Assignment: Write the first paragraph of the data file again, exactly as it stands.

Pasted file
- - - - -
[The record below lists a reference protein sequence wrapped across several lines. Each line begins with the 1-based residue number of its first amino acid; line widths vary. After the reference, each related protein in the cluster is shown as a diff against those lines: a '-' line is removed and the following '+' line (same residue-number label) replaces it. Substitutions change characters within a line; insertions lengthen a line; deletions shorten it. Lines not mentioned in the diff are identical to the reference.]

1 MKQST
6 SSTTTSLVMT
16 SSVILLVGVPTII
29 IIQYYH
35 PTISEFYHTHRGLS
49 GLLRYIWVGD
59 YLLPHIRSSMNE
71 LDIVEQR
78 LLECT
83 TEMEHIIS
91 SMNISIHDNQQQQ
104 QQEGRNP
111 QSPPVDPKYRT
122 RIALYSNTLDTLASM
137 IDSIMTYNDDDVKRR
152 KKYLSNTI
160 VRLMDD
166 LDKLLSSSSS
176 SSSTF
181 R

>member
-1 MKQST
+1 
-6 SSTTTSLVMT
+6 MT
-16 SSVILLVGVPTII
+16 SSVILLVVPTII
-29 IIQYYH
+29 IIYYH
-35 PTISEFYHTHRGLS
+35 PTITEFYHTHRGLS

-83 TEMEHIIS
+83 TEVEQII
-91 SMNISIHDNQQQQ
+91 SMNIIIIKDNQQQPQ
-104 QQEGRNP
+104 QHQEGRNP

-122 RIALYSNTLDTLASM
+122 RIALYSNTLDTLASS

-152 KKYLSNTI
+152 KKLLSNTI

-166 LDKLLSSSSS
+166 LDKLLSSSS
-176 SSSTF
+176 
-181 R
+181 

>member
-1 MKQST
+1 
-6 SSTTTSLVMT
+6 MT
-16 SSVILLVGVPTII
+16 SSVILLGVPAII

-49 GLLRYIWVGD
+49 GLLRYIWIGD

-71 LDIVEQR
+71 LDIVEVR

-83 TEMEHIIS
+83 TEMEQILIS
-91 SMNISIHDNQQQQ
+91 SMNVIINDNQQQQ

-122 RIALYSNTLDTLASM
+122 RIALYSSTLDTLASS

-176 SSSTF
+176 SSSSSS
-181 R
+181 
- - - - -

[The record below lists a reference protein sequence wrapped across several lines. Each line begins with the 1-based residue number of its first amino acid; line widths vary. After the reference, each related protein in the cluster is shown as a diff against those lines: a '-' line is removed and the following '+' line (same residue-number label) replaces it. Substitutions change characters within a line; insertions lengthen a line; deletions shorten it. Lines not mentioned in the diff are identical to the reference.]